The CBOE Volatility Index or “VIX” is the most widely followed barometer of expected near-term stock market volatility. Known as Wall Street’s fear gauge, the index measures investor expectations that stocks will experience sharp moves, either up or down, in the future. 

Generally, a sharply rising VIX coincides with lower stock prices. As the VIX climbs, the market declines. The VIX index had been in a tight range, some might even say suppressed, since the Election until about April of this year, when it kicked up a bit. 

The combination of a tranquil environment for stocks and an absence of any potentially major market disrupting events led to the VIX to an all-time low, just days ago, lulling most investors into thinking the market was free from uncertainty. Some wondered whether volatility would ever rise again. However, market conditions can sometimes change quickly. 

On August 10th, the VIX spiked on geopolitical tensions involving North Korea. It rose from 11.1 to 16.2, a +45.5% increase and the 8th largest one-day move in its history. The stock market declined by -1.43%. A rising VIX and the approaching seasonally weak months of September and October may yet produce even more market angst for investors.

It’s not all bad news, though.

When the market experiences a period of higher volatility, it often creates price disparities that savvy investors can take advantage of, because when volatility is rising, the crowd is panicked. And a panicked crowd makes poor investment decisions. Fear causes panic, which often results in liquidation, sometimes at ridiculously low prices. Remember, the crowd is always wrong – always.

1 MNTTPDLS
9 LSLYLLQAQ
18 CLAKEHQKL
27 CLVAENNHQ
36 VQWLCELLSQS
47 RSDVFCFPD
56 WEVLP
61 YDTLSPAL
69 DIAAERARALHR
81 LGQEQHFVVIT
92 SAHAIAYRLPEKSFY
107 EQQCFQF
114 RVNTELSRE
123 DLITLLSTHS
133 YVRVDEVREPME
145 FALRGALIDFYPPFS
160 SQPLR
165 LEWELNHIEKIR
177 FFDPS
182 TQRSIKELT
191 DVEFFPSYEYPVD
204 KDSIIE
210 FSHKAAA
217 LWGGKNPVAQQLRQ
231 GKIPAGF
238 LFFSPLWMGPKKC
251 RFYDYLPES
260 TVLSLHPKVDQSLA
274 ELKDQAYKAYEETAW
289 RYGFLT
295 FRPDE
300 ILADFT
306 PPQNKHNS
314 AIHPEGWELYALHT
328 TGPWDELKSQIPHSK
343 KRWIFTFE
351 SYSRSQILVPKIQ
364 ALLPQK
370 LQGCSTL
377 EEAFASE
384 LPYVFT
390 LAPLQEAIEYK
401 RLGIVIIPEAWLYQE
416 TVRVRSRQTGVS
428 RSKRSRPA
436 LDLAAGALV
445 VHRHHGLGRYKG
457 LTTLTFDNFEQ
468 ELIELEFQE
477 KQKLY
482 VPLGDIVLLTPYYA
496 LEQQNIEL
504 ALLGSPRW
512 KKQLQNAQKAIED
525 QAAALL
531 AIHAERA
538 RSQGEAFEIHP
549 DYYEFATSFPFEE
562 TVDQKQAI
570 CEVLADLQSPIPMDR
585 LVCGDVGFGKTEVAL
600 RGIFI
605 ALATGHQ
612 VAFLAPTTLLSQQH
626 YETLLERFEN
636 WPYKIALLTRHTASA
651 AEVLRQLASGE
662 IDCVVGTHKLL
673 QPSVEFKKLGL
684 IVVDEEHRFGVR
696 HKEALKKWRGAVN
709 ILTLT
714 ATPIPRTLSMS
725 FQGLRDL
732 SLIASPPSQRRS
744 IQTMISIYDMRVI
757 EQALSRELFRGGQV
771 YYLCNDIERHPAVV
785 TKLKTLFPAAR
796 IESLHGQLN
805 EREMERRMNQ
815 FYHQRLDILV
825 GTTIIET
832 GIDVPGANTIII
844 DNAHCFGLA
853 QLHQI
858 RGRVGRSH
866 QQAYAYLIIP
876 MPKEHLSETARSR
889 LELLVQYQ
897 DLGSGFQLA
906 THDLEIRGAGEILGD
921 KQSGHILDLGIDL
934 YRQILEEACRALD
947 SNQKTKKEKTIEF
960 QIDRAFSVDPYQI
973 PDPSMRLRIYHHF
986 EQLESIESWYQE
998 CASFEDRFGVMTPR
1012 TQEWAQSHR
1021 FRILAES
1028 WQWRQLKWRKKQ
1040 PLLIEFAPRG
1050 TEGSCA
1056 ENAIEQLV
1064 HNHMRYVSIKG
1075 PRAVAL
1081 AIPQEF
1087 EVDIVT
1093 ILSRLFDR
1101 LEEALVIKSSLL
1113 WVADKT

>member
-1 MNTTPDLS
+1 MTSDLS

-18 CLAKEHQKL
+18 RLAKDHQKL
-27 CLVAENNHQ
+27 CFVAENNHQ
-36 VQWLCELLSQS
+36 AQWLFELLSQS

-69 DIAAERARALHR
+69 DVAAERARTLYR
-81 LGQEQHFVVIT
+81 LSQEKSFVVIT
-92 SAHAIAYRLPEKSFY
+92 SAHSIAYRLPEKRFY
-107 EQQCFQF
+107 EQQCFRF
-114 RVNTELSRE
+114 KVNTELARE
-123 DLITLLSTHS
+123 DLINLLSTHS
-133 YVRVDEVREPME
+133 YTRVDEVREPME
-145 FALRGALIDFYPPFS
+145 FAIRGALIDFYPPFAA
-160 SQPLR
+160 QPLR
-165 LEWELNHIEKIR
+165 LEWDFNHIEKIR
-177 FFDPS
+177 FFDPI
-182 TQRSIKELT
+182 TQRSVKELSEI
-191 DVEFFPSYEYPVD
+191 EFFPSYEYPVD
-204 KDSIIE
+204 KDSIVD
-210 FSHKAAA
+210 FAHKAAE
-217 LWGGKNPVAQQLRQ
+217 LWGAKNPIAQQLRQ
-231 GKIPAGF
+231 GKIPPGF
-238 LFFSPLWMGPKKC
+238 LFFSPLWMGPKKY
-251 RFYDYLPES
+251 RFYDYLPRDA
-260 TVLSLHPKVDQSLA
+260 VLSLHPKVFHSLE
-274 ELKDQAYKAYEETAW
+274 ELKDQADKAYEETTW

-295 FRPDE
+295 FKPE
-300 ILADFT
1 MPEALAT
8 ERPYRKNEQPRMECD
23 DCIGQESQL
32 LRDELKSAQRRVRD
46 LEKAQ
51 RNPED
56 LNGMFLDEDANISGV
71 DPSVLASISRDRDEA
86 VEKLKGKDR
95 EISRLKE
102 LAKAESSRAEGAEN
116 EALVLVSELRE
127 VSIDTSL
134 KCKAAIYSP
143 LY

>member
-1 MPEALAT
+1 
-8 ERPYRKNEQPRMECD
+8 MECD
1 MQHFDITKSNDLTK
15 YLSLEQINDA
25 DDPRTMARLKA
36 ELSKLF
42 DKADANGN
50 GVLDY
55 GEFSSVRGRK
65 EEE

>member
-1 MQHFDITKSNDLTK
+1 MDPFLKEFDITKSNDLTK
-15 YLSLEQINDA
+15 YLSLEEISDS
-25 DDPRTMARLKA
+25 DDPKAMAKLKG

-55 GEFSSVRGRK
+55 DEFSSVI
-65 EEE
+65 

So, if you’re not fully invested and/or sitting on a pile of cash, think seriously about investing some of it over the next several weeks. Put your shopping list together now and be ready to buy your favorite stocks, ETFs and closed-end funds (CEFs) should the VIX continue its climb. 

Generally, a good rule for investors to follow is to “buy” into a volatility spike, never “sell” into one. Securities almost always become mispriced as the VIX spikes. It’s an advantage for buyers and disadvantage for sellers. 

The bottom line – greater volatility usually means greater opportunities for investors.
 

George Kiraly Jr., CFP®, MBA is a NAPFA-Registered Financial Advisor.

Disclosure: George Kiraly Jr., CFP®, MBA is the Founder & Chief Investment Officer of LodeStar Advisory Group, LLC, an independent Registered Investment Adviser located in Short Hills, New Jersey. George Kiraly, LodeStar Advisory Group, and/or its clients may hold positions in the ETFs, mutual funds and/or any investment asset mentioned above. The opinions offered herein are not personalized recommendations to buy, sell or hold securities. The above commentary does not constitute individual investment advice. The strategies discussed are strictly for illustrative and educational purposes and should not be construed as a recommendation to purchase or sell, or an offer to sell or a solicitation of an offer to buy any security. This material represents an assessment of the market environment at a specific time and is not intended to be a forecast of future events or a guarantee of future results. This information should not be relied upon by the reader as research or investment advice regarding the funds or any security in particular.

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